How Autostrad became the indie ambassadors of Jordanian culture and music

To call Autostrad an indie act would be squarely underselling the point – in the band's worldly palette one detects wistful Arabian melodies, deep reggae grooves, spacey electronica and a politicised, rock n' roll intent alike.

Jordanian band Autostrad. Courtesy Step Music

To describe Autostrad as an indie act is to undersell them – in the band’s worldly palette one can detect wistful Arabian melodies, deep reggae grooves, spacey electronica and a politicised rock ’n’ roll intent.

The Jordanian trailblazers will make their biggest UAE appearance to date on Friday (March 7), at Step Music, the inaugural regional music showcase.

Formed in 2007, the sextet, claim to be the first indie act to perform in Jordanian Arabic, and were underground icons before today’s burgeoning Middle Eastern indie scene developed.

Almost four years have passed since their last album, Nitrogen, and they have performed infrequently in the past two years – but Autostrad are anything but winding down, with two new LPs due for release this year.

The first is a fourth artist album, titled Analogue, which promises to push the band's genre-straddling sound in even braver directions.

“The whole idea of this album is to be a wake-up call to the youth of the Arab world,” says Abdellah Aboulhamid, the band’s manager and English- language spokesman.

“The lyrics are a metaphorical story that’s being told to a young man – [who is] metaphorically all the Arab youth – about how we need to be one, to work together, to let go of all the bad habits, the laziness that is such a common thing to see in the Arab world. To go and do something, work hard, go forward in whatever you’re doing – believe in yourself.”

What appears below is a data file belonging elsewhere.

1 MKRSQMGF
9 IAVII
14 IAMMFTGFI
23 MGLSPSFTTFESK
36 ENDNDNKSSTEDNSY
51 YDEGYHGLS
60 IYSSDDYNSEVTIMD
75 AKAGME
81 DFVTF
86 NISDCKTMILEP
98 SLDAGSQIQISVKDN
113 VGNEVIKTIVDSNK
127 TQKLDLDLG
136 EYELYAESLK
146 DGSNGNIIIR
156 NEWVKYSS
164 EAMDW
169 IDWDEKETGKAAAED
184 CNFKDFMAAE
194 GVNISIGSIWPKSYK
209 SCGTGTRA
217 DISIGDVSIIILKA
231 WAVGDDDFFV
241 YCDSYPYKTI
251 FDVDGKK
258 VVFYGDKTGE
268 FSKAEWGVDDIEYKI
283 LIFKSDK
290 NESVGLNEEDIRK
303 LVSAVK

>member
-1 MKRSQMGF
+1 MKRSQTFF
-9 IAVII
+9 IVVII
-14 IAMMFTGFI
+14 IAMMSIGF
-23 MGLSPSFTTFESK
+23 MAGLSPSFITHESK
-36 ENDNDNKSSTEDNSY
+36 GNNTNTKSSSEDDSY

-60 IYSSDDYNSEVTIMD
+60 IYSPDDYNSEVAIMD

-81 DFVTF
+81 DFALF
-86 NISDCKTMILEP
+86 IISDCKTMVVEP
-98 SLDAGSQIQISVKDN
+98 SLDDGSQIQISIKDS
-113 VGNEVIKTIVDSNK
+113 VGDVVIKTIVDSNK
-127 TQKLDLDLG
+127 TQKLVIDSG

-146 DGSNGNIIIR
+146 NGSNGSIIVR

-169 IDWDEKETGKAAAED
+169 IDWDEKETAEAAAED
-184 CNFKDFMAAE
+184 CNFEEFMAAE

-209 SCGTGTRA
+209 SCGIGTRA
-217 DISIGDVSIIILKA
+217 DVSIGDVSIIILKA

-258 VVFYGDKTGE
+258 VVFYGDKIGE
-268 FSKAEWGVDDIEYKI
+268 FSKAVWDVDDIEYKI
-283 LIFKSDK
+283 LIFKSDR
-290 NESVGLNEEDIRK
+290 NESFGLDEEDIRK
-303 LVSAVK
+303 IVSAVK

The second release is set to be even more ambitious. The result of two years spent travelling across Jordan, Expansions to the Governorates features collaborations with more than a dozen compatriots playing traditional Jordanian music and instruments.

All of the guest musicians were brought to Amman for an experimental two-month artistic residency, where they worked to compose and arrange material alongside members of Autostrad.

The project will be released in Jordan this year, with a worldwide release in 2018.

“The objective with this is for people, whether they’re Jordanian or Arab or from around the world, to know about Jordanian culture and music that is unknown even to Jordanians inside Jordan,” says Aboulhamid.

While Autostrad are looking to the past for fresh inspiration, they remain committed to championing the Middle East’s indie scene, which is being showcased this weekend by Step Music.

The band’s colloquial catchphrase is “Agwa no3” – meaning “the best kind” – and the optimism they hold for their peers is palpable.

“More music exists, more bands exist – more people are doing music, and even the people who were doing music before didn’t have any spaces to be heard,” says Aboulhamid.

“Even the corporations are going this way – many big record labels are trying to find more independent artists.

“It will continue to grow. We see now a lot of Middle Eastern and North African bands being represented heavily in Europe and the United States. The world is a big place, and if anything bad happens to the music industry somewhere, there is always another place to go to. There is always a [market] for it – and it is increasing.”